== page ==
Crazy desserts really catch my attention… well, honestly most desserts catch my attention. After scrolling through Yelp, like I sometimes do when bored, I get quite giddy when I see something new and exciting. This time, it was Halo Halo (pronounced Hahlo-Hahlo), a staple Filipino dessert.
In a small shopping strip hidden in south Austin, I found Filipino Asian Mart. Part Asian market; part catering, and part restaurant, this narrow little joint was filled with authenticity. After stumbling in on a random Tuesday evening, I was greeted by the friendly owner, Marlon Alalay and his General Manager Jeric Agpawa. Originally from Houston, Alalay came to Austin to attend UT, and like most people here, never left. After a friend of his opened up a shop, he offered to help out. When his friend ended up moving away, Alalay was left with what has now been Filipino Asian Mart for the past 7 years.
As a side note, there’s nothing more exciting for my little foodie soul than finding food I can neither pronounce nor identify. Therefore, looking at the daily menu of Filipino Asian Mart left me in blissful confusion and anticipation.
According to Alalay, they like to serve basic Filipino dishes during the week (they close at 7:00 pm), and save specialties for the weekends when a lot of the Filipino community is able to make their way over. Luckily, you can find what they’ll be serving most days through their Facebook page. For example, on June 3rd the daily special included Kare Kare and Lechon Kawali, while on the regular menu you could find dishes like Pancit Bihon, Adobo Chicken, Sinigang Na Baboy Fried Bangus and Lumpia. For dessert, you can find Leche Flan, Puto, Biko and Suman. I’ll explain some of those a bit further.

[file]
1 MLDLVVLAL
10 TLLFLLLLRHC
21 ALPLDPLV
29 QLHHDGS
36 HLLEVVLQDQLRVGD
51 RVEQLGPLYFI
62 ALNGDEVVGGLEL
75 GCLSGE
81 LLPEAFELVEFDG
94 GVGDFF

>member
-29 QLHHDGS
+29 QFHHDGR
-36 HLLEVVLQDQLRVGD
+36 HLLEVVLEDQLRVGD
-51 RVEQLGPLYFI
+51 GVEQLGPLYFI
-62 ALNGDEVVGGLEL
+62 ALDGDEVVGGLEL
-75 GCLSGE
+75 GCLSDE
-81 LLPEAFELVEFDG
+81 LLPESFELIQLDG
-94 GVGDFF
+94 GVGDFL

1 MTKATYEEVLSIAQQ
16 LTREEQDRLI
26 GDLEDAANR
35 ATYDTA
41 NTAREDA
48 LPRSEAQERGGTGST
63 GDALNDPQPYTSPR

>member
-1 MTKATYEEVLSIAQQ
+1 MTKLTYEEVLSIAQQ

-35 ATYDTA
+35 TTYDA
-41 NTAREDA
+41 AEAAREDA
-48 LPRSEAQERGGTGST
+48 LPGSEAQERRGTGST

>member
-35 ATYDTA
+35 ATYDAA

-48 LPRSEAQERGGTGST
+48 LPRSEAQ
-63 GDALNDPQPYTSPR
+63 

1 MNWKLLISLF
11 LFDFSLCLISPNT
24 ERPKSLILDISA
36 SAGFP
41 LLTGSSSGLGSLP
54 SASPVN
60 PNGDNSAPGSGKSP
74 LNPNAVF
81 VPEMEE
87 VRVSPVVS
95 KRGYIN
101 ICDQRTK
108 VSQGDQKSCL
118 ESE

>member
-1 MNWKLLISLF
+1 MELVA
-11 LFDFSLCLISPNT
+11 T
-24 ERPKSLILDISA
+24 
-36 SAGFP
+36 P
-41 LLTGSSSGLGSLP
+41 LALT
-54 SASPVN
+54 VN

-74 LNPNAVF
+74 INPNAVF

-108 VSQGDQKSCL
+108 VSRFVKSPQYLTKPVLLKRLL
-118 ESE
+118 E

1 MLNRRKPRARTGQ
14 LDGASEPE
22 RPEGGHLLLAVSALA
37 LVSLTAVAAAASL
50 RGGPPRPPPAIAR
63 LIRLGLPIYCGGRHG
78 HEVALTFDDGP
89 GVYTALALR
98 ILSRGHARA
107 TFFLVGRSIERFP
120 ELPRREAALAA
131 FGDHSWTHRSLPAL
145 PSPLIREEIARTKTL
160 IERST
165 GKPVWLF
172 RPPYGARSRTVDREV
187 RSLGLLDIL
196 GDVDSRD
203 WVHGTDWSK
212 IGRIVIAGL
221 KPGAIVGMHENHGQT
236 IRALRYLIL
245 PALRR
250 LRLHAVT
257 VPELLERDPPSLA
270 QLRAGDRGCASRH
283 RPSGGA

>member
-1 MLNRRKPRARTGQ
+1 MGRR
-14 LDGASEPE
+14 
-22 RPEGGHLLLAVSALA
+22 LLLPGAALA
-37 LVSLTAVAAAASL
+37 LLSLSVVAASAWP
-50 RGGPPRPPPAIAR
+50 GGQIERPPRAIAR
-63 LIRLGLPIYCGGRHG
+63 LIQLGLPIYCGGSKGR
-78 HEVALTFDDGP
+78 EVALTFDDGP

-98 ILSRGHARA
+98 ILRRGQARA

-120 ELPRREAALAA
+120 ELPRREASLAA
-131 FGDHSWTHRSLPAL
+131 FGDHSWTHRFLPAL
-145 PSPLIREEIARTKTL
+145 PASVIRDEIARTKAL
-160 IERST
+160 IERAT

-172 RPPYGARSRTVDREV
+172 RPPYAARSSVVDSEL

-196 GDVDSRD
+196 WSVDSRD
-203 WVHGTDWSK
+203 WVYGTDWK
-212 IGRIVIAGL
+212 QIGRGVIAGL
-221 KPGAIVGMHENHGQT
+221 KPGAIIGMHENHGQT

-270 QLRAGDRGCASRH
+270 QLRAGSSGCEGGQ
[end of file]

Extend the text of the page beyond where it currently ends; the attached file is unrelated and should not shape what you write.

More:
On the evening I was there, I tried their Adobo chicken, which was so tender it was falling off the bone, Pancit Bihon (the noodles), Fried Bangus (which is fried fish soaked in vinegar, very good), and some rice to accompany. With everything so full of flavor, I can’t wait to head back on a weekend to try some of their specialties. They also have a variety of desserts, like Halo Halo (the most popular), Biko (sweet rice, coconut, milk and brown sugar), Suman (banana leaves wrapped around coconut milk and rice), Leche Flan, and many other tasty treats.
Alalay hinted at a possible food truck he’d like to expand to one day, but until then, you can visit him and some pretty unique dishes at 615 W Slaughter Ln, Ste 110 Austin, Texas, TX 78748, the only Filipino food you’ll find in south Austin. With good smells, friendly faces and authentic flavors, places like these are what make the foodie journey so amazing.
Katie Bernal, Austin Contributor
Katie writes for Mezze Weekly in Austin. She has a lifelong relationship with travel after she began traveling with her grandmother and uncle at 8 years old. 25+ countries later, she’s grown a deep affection for immersing herself in anything multicultural, especially food. She believes her spirit animal is Andrew Zimmern, and will definitely try anything weird or exotic. She’s big into the Austin foodie scene, and enjoys tasting and rating the latest restaurants. You can follow her foodie journey through her food blog. Along with her love for food and travel, you’ll also find Katie taking local art classes, cooking, taking pictures, thrift shopping, working out, or hanging out with her cat, Pumpkin. Currently, she’s a sound engineer for a post production studio that works on TV, radio and film. Check out what she’s up to on her Facebook and Instagram.